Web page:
Director: Habib Faisal
Cast: Annu Kapoor, Supriya Pilgaonkar, Amol Parashar, Parikshit Sahni, Chetna Pandey, Himani Shivpuri, Paritosh Sand
Streaming on: ALTBalaji
The problem with even some of the (relatively) better ALTBalaji web shows, such as Home, Bose: Dead or Alive and The Test Case, is that you can easily sense the moments at which they infuse the “ALT” into Balaji, and vice versa. You can sense the SEO keywords, the designed progressiveness, because the Bala-verse is essentially trying to introduce their humungous saas-bahu fan-base to (their version of) an edgy new vision. As a result, it feels very methodical.
For example, Home, a 12-episode series about a middle-class Mumbai family at the center of an illegal housing crisis, sets this tone early on. In a noisy society meeting run by self-important elders, the camera begins to focus on the younger characters. We see a chap showing his pals a photograph of a potential partner – “I’m tired of masturbating, yaar,” he sighs. Another couple at the back communicates in horny whispers: “let’s fuck, I’m ovulating,” she suggests. The running voiceover of the Sethi family’s youngest, 20-something Vansh (Amol Parashar), declares that “if the government wants to fuck you, you’ll be fucked and how.” Later we see him randomly smoking weed on the terrace with his cousin (he is never shown doing this for the rest of the season). Even later, we see him source a stent for Grandfather Sethi’s (an eternal Parikshit Sahni) failing heart through Twitter in the nick of time.
You can sense the SEO keywords, the designed progressiveness, because the Bala-verse is essentially trying to introduce their humungous saas-bahu fan-base to (their version of) an edgy new vision
His mother (the lovely Supriya Pilgaonkar) at one point fears she has Breast Cancer – a sub-plot that is more token-awareness device than narrative device. His father (Annu Kapoor) is a noble man who has been left behind in life because of his inability to “adapt” to the modern workspace culture. The youngsters of the co-operative band together and start a trendy hashtag (#SaveKalaKruti) on social media. When Vansh wants to ask a famous news anchor at a pub to feature their problem on his show, he does a socially conscious stand-up set on stage to get his attention instead. The Sethi daughter is going through a separation period from her alcoholic husband – it is revealed she was a great Emcee before marriage. Even one of the episodes is titled “Time’s Up”. I’m just surprised there are no gay tenants or live-in couples in the mix.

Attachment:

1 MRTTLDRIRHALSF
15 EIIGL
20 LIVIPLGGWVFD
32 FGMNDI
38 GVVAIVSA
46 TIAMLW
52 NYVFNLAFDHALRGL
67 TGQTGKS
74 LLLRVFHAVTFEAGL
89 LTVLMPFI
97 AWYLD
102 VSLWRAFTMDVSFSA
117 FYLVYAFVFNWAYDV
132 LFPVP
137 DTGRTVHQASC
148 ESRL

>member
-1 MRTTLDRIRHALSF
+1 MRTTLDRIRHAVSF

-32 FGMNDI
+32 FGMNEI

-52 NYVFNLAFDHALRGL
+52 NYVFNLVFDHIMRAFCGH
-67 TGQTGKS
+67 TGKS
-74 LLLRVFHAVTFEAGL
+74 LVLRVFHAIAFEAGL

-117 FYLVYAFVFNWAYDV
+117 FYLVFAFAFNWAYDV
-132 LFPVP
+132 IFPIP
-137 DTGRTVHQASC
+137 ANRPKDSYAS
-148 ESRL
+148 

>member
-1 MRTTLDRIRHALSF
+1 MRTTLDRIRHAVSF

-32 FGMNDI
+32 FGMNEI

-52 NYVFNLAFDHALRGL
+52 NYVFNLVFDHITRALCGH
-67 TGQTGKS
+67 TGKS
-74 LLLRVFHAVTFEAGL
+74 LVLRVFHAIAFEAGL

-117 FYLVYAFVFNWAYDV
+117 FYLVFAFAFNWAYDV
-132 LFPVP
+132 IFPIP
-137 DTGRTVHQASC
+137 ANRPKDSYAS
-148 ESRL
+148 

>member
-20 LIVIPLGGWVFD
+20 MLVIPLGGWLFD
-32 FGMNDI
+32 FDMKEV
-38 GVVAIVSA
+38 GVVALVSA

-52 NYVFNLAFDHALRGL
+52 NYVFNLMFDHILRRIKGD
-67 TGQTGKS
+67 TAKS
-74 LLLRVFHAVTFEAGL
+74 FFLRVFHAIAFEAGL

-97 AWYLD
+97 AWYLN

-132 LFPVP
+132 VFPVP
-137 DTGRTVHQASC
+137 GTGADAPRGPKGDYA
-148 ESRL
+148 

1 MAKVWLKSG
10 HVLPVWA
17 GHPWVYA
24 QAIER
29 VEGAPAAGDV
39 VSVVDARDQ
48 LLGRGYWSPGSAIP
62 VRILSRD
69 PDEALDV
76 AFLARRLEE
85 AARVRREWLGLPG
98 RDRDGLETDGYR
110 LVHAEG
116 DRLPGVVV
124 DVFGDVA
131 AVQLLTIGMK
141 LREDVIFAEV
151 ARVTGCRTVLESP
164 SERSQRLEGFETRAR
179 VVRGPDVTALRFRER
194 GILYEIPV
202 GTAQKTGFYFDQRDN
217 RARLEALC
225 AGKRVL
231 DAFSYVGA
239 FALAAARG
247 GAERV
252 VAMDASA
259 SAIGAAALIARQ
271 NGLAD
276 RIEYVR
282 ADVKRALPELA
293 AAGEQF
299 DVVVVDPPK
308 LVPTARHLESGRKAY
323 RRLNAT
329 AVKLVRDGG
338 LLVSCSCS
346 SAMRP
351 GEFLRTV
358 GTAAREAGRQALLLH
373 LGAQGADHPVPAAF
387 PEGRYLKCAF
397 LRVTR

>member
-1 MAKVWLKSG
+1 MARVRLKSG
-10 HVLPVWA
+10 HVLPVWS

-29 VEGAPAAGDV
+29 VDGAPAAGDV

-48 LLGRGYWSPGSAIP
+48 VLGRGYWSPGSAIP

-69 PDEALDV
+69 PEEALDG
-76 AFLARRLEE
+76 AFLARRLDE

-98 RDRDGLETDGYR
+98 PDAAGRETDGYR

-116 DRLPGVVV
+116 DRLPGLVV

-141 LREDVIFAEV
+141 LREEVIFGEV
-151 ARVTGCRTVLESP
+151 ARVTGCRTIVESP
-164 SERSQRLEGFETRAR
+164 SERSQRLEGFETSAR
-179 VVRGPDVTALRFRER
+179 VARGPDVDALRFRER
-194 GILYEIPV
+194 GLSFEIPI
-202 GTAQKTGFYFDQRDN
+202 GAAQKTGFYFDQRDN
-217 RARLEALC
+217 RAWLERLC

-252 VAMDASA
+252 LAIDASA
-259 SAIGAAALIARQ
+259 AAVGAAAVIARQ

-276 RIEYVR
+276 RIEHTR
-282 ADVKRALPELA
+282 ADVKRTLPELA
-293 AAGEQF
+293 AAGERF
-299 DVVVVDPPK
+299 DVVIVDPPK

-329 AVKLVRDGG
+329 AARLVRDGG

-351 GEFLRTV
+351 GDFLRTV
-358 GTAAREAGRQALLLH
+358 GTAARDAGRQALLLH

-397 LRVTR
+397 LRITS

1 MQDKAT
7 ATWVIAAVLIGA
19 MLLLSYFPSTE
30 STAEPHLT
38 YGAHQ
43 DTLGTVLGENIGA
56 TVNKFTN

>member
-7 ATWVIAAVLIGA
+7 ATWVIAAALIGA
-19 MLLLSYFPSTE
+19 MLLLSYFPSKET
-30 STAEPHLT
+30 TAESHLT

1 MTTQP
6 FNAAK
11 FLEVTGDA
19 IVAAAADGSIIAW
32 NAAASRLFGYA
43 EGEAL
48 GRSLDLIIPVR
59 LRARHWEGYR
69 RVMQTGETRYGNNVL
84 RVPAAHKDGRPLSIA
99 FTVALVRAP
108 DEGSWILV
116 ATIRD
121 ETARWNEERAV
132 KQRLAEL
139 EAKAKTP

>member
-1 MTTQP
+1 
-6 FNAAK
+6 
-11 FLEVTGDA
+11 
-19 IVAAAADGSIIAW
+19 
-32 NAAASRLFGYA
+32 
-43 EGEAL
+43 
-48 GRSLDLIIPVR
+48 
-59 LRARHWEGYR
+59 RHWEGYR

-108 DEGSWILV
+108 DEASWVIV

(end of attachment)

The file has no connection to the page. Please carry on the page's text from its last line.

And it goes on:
The point being: these little colours don’t mesh in organically. It’s almost sweet that the makers are trying to be cool and timely, but Home at its heart is a scaled-down Balaji soap. It’s like the old guy trying to act hip and happening at a college party. The middle-class (Malad?) 3-BHK flats don’t look too cramped – even their messiness looks organized and clean. Flashbacks of them buying the house decades ago look like an Asian Paints spot. You can see the families in their frumpy clothes and petty disputes, but you can’t smell them like we do in director Habib Faisal’s own Do Dooni Chaar. Faisal tries to invoke those lived-in spatial dynamics through a bunch of fine veteran actors, but you know precisely where the producers decide to have a say. They have to appeal to the “youth” after all.
There are some vaguely poignant threads too: the relationship between the patriarch and his more successful brother, the parents’ handling of their daughter’s shattered marriage, and the ambiguous little fling that Vansh has during the chaos.
It’s a little tragic that Home isn’t as memorable as it should have been. It all comes down to Balaji’s obsession with themes – feminism/army (The Test Case), freedom struggle (Bose), homosexuality (Romil & Jugal), erotica (Gandii Baat, Fourplay, XXX)
But the BMC-versus-society battle is goofy (the builders are never mentioned), the show loses its emotional core once it zooms out from the Sethis and segues into other minor households, and the climax hinges on a cliffhanger that involves a bulldozer arm, a staying order and…an abortion at a clinic. Believe it or not, the horny couple is about to abort their baby because their flat will be demolished – this track is so tone-deaf and badly acted that it’s almost comedic.
The surest sign that a show has overstayed its welcome: you feel like you haven’t missed out on much merely by watching an episode recap. It’s a little tragic that Home isn’t as memorable as it should have been. It all comes down to Balaji’s obsession with themes – feminism/army (The Test Case), freedom struggle (Bose), homosexuality (Romil & Jugal), erotica (Gandii Baat, Fourplay, XXX). Unlike most multi-season series that rely on their characters and writing to take the non-narrative forward, these shows are created around a market-based “unique selling point”.
The Mumbai housing politics scene is the angle for Home. All it really should have been was one family – Heaven knows just inhabiting this city is the biggest angle a storyteller needs.